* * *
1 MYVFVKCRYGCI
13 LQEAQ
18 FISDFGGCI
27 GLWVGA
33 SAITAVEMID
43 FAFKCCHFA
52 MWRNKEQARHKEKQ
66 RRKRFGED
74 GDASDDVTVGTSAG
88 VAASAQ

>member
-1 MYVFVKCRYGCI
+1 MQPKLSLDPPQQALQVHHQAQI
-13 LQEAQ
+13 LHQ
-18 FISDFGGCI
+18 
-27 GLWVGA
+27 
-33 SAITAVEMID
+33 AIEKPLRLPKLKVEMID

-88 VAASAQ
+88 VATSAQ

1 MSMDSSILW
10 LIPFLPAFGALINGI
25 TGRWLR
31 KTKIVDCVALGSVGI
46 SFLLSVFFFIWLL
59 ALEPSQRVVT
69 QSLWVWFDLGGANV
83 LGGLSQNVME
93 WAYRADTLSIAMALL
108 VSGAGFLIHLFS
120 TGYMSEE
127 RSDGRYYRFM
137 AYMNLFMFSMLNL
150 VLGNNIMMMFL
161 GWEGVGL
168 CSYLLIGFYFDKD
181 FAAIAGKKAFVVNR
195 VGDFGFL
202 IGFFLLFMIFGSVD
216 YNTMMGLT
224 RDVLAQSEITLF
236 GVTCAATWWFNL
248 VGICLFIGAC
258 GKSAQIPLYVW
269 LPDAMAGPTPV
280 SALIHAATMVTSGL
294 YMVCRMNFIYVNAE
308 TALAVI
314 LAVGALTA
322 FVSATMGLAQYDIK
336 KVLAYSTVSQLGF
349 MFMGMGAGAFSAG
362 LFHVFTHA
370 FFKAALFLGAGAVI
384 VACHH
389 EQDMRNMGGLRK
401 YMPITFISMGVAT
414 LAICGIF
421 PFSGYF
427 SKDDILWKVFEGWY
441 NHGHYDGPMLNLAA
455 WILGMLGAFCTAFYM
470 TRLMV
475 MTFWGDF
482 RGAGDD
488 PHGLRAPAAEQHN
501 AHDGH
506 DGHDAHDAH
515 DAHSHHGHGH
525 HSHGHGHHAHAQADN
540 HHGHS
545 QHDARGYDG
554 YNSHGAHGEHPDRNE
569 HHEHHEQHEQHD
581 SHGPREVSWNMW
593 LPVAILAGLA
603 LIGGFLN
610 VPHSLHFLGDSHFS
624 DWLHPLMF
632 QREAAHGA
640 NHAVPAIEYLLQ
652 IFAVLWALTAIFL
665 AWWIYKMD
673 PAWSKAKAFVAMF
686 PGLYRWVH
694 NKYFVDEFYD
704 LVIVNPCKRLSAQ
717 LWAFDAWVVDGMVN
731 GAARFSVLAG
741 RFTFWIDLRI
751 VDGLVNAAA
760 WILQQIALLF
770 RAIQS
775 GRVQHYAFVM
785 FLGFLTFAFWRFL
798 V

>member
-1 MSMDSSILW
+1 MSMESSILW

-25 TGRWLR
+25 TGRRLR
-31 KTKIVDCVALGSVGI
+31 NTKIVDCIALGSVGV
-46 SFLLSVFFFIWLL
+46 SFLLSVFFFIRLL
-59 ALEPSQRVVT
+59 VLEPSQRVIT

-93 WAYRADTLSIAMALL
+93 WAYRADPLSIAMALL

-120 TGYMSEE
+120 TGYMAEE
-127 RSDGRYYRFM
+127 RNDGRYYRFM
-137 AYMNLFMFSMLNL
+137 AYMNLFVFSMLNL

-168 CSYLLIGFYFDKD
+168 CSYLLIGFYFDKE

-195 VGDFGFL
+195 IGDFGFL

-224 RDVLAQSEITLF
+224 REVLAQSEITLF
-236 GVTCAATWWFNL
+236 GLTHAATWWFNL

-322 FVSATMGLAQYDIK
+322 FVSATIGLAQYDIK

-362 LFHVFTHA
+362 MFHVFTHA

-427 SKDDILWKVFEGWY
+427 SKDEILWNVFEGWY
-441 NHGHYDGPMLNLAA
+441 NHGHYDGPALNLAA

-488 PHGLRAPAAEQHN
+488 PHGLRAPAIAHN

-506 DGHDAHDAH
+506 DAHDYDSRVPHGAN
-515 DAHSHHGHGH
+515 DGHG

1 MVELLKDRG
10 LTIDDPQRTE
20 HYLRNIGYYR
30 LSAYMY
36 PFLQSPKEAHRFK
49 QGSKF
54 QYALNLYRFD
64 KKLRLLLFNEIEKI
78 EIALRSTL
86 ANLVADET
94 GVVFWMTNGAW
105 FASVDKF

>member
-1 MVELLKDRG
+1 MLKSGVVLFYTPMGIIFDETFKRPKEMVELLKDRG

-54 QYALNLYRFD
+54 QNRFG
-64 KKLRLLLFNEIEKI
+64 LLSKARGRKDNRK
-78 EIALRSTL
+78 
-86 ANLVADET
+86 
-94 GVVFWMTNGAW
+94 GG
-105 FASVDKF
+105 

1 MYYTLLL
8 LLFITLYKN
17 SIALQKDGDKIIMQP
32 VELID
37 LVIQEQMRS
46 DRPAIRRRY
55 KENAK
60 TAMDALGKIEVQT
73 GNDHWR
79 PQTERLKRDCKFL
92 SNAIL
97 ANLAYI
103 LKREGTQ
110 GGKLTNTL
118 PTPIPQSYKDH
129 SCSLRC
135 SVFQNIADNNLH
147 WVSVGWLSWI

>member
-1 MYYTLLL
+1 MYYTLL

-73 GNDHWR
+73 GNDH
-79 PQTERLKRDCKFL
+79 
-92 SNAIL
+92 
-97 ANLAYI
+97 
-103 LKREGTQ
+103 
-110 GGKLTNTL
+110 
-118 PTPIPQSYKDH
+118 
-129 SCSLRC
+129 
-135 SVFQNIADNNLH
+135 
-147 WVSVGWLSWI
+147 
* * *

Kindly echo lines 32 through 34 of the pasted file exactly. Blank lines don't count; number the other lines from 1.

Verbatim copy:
93 WAYRADTLSIAMALL
108 VSGAGFLIHLFS
120 TGYMSEE